HARLOW: Barbara Starr at the Pentagon. Thank you for that reporting.

This morning, new CNN reporting on frustrations simmering within the West Wing amid the advisers closest to the President.

BERMAN: Yes. Some sources tell CNN that administration intelligence officials are unsettled by the President's unwillingness to call out and punish Russia for its meddling in the U.S. elections.

CNN Chief Political Correspondent Dana Bash joins us now with this reporting. Good morning, Dana.

DANA BASH, CNN CHIEF POLITICAL CORRESPONDENT: Good morning, John and Poppy. Multiple senior administration officials say they're struggling to convince President Trump that Russia still poses a threat to the integrity of America's elections.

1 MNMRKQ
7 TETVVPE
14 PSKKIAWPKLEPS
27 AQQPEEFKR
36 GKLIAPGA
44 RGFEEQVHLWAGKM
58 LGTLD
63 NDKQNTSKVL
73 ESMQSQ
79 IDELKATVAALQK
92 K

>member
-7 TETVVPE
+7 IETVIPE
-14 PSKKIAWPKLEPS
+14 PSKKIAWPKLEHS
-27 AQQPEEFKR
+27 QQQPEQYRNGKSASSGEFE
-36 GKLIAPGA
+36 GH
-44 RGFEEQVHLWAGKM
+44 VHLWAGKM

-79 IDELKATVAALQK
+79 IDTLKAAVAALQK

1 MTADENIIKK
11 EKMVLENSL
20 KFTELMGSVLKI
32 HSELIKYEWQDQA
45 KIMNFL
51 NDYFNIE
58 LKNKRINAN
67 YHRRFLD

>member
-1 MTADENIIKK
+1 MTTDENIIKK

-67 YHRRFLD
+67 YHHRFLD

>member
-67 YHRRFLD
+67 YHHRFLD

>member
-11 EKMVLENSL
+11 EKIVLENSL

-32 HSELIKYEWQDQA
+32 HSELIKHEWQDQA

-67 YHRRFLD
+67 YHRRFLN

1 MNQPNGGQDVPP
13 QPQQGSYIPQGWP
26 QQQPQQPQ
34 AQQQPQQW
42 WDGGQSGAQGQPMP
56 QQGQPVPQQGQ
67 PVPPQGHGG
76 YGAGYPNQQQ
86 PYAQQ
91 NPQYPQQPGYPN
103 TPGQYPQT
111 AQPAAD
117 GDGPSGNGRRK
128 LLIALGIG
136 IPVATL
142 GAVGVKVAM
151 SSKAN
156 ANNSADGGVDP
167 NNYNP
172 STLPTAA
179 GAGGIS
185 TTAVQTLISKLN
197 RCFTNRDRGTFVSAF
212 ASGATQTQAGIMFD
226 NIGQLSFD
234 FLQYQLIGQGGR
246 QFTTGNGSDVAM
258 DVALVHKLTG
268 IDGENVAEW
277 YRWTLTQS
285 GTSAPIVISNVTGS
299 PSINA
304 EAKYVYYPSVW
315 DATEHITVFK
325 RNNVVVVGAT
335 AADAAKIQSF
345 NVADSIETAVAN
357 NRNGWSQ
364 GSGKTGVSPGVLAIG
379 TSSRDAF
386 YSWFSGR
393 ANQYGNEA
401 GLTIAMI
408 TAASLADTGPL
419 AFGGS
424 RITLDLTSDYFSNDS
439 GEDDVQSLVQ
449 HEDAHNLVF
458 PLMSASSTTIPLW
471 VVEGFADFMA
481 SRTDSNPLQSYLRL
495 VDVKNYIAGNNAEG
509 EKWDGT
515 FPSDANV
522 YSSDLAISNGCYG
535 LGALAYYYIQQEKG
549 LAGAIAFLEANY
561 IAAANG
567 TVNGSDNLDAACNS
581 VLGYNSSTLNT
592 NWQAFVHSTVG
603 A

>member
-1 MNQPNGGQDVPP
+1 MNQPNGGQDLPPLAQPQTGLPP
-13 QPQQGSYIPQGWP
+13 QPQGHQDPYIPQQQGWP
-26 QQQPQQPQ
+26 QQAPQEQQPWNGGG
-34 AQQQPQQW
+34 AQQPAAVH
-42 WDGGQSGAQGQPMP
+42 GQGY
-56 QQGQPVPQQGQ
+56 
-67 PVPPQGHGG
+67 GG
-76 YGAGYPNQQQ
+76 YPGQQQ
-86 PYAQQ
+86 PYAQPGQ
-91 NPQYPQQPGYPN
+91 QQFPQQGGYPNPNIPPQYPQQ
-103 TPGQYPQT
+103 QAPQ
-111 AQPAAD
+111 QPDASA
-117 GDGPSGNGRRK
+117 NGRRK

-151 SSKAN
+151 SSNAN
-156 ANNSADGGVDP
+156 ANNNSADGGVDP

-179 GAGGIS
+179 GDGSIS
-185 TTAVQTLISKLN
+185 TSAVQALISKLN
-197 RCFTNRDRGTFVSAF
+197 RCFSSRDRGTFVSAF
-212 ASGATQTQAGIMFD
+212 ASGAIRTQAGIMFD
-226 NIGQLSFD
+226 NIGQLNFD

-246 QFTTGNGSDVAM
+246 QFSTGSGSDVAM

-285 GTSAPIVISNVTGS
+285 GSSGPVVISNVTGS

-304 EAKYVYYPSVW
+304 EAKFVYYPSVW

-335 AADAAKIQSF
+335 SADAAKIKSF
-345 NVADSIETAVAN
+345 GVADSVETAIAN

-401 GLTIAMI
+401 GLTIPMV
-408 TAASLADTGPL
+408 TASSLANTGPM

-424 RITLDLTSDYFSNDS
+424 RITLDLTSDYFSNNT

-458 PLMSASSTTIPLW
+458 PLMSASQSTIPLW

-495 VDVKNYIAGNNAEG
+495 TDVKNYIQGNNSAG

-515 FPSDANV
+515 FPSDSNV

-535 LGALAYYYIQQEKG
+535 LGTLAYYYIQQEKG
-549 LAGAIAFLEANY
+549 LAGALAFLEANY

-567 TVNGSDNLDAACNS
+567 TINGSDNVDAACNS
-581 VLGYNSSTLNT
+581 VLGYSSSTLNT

One official told our colleague, Sara Murray, there's no, quote, evidence -- no evidence -- to show Trump is actively engaging on the issue. The President still gets his daily briefing, and, of course, that does including updates on Russia.

But beyond that, an administration official says there's no paper trail, no schedules, readouts, briefing documents, nothing to indicate that the President s convening meetings or round tables on this subject like the way he really has on other threats, like threats against the U.S. power grid.

Now, on top of that, a congressional source tells me that, in a recent closed-door briefing on Capitol Hill, National Security Agency Director Mike Rogers actually expressed to lawmakers how frustrated he is that he can't convince the President to even accept U.S. intelligence that Russia meddled in the election.